The recent airline disaster involving a co-pilot crashing a plane highlights the need to rethink risk evaluations for suicide.

Changing the ‘No Casserole’ Response to Mental Illness

A mother of two who is active in the International Bipolar Foundation shared a story the other day. When her youngest daughter was diagnosed with diabetes, friends called, sent cards and flowers, brought food, and posted encouraging Facebook messages.

Tweeting As Therapy

By Jeremy E Sherman Ph.D. on March 27, 2015 in Ambigamy
A lot of therapy focuses on "what's wrong with you?" but eventually graduates to what's up with us?," an embrace of the human condition in all its details. One way to play with "what's up with us?" is to take notes like a social scientist. Observe, reflect, jot share.

Understanding Transgender Reality

In February, at the annual International Institute of Trauma and Addiction Professionals (IITAP) symposium, I was honored to hear Ryan Sallans, an international speaker, transgender man and author of the book Second Son, speak.

Dr. Frieda Fromm-Reichmann: Creativity in Psychotherapy

Treatment of psychotic patients is very difficult and many practitioners believe that it is impossible to employ psychotherapy ef with such patients. Frieda Fromm-Reichmann was a courageous and creative therapist who extended and improved treatment in dramatic and sustaining ways. Her work has been a model for all mental health practitioners treating severely ill patients.

Can You Break the Mood-Memory Cycle?

By Ira Hyman Ph.D. on March 27, 2015 in Mental Mishaps
Does it ever seem that the only thoughts that come to mind are negative? You only remember the painful and sorrowful experiences from your life. Someone reminds you of something happy, but you struggle to remember it. And remembering that happy experience may make you feel worse rather than better.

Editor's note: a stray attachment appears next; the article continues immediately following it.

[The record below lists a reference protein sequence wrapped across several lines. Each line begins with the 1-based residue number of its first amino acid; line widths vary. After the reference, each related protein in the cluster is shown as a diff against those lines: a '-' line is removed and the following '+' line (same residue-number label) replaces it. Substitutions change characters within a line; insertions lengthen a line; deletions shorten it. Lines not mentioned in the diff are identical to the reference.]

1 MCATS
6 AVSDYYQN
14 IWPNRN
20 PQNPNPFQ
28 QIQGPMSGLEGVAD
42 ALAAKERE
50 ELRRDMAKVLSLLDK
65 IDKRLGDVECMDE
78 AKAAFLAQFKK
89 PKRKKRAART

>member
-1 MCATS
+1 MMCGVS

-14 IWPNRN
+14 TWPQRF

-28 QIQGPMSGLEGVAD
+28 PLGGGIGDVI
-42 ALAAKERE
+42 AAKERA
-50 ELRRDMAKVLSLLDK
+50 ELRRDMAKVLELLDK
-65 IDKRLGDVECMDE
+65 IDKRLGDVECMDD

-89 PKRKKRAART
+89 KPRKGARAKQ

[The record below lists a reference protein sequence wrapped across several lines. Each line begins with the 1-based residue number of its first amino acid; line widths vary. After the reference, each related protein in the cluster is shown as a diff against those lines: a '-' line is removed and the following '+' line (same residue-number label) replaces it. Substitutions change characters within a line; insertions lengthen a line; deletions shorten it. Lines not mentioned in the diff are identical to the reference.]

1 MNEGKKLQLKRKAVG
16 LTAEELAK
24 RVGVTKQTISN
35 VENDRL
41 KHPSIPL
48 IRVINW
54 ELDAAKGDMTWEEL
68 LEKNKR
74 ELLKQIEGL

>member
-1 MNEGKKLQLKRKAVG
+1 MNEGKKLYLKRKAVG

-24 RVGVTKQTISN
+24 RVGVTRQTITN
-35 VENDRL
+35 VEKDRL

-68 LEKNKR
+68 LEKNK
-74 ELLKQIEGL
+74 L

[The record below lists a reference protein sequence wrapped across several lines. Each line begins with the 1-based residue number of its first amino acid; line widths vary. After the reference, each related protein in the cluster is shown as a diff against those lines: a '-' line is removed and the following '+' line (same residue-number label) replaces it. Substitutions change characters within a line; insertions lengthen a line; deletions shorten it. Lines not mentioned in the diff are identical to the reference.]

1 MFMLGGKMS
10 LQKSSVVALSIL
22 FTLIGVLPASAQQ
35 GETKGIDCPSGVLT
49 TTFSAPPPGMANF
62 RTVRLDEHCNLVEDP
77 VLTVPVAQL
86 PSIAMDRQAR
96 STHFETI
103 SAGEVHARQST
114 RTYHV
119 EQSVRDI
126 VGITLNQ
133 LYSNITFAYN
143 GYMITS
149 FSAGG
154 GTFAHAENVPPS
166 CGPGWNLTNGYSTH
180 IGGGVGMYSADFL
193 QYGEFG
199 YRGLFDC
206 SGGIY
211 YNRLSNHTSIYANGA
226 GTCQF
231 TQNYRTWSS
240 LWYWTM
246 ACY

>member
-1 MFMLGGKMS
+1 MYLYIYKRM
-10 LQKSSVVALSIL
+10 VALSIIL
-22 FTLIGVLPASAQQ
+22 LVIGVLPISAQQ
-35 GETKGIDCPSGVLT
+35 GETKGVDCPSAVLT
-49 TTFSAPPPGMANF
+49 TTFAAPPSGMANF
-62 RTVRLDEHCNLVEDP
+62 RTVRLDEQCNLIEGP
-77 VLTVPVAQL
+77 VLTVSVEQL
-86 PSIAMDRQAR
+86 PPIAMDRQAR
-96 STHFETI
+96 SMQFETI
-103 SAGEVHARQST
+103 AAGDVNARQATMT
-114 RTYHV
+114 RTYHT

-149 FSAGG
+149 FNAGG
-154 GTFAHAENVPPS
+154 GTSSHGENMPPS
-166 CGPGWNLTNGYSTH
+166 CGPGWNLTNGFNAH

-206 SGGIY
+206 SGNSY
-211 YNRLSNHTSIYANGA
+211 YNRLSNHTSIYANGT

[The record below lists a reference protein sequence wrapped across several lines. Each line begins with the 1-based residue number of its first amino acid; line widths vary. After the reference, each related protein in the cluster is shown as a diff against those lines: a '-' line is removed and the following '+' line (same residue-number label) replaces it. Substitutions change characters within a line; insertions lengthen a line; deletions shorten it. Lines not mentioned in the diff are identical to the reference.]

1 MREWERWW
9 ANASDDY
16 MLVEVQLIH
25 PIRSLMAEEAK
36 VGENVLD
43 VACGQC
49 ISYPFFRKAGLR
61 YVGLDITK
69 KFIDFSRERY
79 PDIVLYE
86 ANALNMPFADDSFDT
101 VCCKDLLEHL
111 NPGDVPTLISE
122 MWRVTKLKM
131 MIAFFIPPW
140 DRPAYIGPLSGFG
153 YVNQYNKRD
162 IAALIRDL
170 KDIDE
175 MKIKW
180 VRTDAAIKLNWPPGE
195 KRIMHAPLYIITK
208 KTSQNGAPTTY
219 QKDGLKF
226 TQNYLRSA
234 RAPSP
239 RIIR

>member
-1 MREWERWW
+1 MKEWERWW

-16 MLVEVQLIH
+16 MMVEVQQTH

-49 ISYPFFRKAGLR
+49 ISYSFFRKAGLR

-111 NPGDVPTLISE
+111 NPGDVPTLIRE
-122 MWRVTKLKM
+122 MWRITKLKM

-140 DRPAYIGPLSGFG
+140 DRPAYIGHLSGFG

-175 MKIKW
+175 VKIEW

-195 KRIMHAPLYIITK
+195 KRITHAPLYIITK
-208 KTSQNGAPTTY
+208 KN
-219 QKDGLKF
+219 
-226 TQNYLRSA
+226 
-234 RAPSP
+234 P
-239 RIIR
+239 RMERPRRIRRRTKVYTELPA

Teenagers Are From Earth

Our black-and-white thinking about adolescence is getting in our way.

It’s Complicated: Ten Years After

By A Guest Blogger on March 27, 2015 in Brainstorm
Grief is a fickle and complicated lifelong journey that can assault its victims with debilitating symptoms at any time after its origin. Understanding that grief knows no time limit can ease the path toward acceptance.

Did Copilot Andreas Lubitz Conceal His Illness?

Many patients with severe, melancholic depression dissimulate and pretend that everything is fine so that family and caregivers will not block their suicidal plans. This danger of dissimulation in severe depression is something that psychiatrists have always known about.

Pilot Psychology

Pilots with Mental Health challenges need better options

9 Warning Signs of Burnout

Burnout has been described as the biggest occupational hazard of the twenty-first century. Educating busy professionals and workplaces about its warning signs is a big first step in reducing its impact.

How Does Practice Hardwire Long-Term Muscle Memory?

Why is it that once you've learned how to ride a bicycle or serve a tennis ball that you never forget the muscle memory involved in these actions? A team of neuroscientists recently pinpointed a new mechanism behind the consolidation of long-term motor memory.

Let´s Go to the Movies

By Ana Nogales on March 26, 2015 in Family Secrets
Movies have the ability to change our attitude, how we think and feel, and even our values.

What Makes You Say You’re Lonely?

By Peter Toohey on March 26, 2015 in Annals of the Emotions
What does it mean to be lonely and how do say that you are lonely? Is language enough to describe it? Are you lonely just because you think you are lonely and say you are lonely? Or are specific circumstances required for there to be loneliness? What does loneliness mean for the animal and human brain? Is loneliness and the word “loneliness” common to all cultures?

Somatic Experiencing

Somatic Experiencing (SE) is a powerful method of overcoming trauma via the mind-body connection, and often without medication. This piece by Saint-Laurent and Bird is a great introduction for those considering the treatment as well as for therapists interested in SE training.